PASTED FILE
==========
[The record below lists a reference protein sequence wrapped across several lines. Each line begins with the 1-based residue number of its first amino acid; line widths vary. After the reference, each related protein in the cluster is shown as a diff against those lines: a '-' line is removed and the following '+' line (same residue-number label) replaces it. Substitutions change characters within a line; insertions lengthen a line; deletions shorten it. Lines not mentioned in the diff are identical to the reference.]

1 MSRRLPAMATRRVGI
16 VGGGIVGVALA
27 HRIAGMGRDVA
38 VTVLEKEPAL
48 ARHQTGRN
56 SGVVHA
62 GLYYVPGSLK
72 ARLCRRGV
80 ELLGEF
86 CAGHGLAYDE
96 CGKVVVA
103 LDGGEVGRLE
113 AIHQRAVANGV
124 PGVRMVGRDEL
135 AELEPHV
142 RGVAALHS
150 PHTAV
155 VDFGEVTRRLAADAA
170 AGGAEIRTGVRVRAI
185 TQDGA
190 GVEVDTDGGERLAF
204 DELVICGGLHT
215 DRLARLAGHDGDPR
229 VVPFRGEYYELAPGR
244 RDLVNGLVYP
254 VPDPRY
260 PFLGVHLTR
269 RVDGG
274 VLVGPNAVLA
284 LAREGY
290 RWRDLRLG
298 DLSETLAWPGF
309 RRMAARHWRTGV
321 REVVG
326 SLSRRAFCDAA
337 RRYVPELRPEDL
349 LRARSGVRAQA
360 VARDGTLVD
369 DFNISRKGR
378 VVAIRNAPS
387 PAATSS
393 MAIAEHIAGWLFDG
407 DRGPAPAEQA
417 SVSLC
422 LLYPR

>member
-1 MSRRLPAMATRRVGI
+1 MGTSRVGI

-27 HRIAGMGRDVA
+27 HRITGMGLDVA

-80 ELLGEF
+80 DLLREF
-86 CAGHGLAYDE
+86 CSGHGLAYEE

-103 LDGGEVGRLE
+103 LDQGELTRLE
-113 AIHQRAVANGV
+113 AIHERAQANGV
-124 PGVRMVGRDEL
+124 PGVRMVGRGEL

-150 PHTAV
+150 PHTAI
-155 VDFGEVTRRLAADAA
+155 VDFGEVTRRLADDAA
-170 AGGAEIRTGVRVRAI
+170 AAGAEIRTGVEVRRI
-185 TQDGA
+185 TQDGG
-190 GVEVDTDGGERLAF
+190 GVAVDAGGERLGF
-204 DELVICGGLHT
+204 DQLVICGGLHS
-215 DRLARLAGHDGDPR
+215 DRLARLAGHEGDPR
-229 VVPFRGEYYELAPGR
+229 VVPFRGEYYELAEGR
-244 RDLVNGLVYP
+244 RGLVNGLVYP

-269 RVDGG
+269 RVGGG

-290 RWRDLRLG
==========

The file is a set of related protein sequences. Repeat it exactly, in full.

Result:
[The record below lists a reference protein sequence wrapped across several lines. Each line begins with the 1-based residue number of its first amino acid; line widths vary. After the reference, each related protein in the cluster is shown as a diff against those lines: a '-' line is removed and the following '+' line (same residue-number label) replaces it. Substitutions change characters within a line; insertions lengthen a line; deletions shorten it. Lines not mentioned in the diff are identical to the reference.]

1 MSRRLPAMATRRVGI
16 VGGGIVGVALA
27 HRIAGMGRDVA
38 VTVLEKEPAL
48 ARHQTGRN
56 SGVVHA
62 GLYYVPGSLK
72 ARLCRRGV
80 ELLGEF
86 CAGHGLAYDE
96 CGKVVVA
103 LDGGEVGRLE
113 AIHQRAVANGV
124 PGVRMVGRDEL
135 AELEPHV
142 RGVAALHS
150 PHTAV
155 VDFGEVTRRLAADAA
170 AGGAEIRTGVRVRAI
185 TQDGA
190 GVEVDTDGGERLAF
204 DELVICGGLHT
215 DRLARLAGHDGDPR
229 VVPFRGEYYELAPGR
244 RDLVNGLVYP
254 VPDPRY
260 PFLGVHLTR
269 RVDGG
274 VLVGPNAVLA
284 LAREGY
290 RWRDLRLG
298 DLSETLAWPGF
309 RRMAARHWRTGV
321 REVVG
326 SLSRRAFCDAA
337 RRYVPELRPEDL
349 LRARSGVRAQA
360 VARDGTLVD
369 DFNISRKGR
378 VVAIRNAPS
387 PAATSS
393 MAIAEHIAGWLFDG
407 DRGPAPAEQA
417 SVSLC
422 LLYPR

>member
-1 MSRRLPAMATRRVGI
+1 MGTSRVGI

-27 HRIAGMGRDVA
+27 HRITGMGLDVA

-80 ELLGEF
+80 DLLREF
-86 CAGHGLAYDE
+86 CSGHGLAYEE

-103 LDGGEVGRLE
+103 LDQGELTRLE
-113 AIHQRAVANGV
+113 AIHERAQANGV
-124 PGVRMVGRDEL
+124 PGVRMVGRGEL

-150 PHTAV
+150 PHTAI
-155 VDFGEVTRRLAADAA
+155 VDFGEVTRRLADDAA
-170 AGGAEIRTGVRVRAI
+170 AAGAEIRTGVEVRRI
-185 TQDGA
+185 TQDGG
-190 GVEVDTDGGERLAF
+190 GVAVDAGGERLGF
-204 DELVICGGLHT
+204 DQLVICGGLHS
-215 DRLARLAGHDGDPR
+215 DRLARLAGHEGDPR
-229 VVPFRGEYYELAPGR
+229 VVPFRGEYYELAEGR
-244 RDLVNGLVYP
+244 RGLVNGLVYP

-269 RVDGG
+269 RVGGG

-290 RWRDLRLG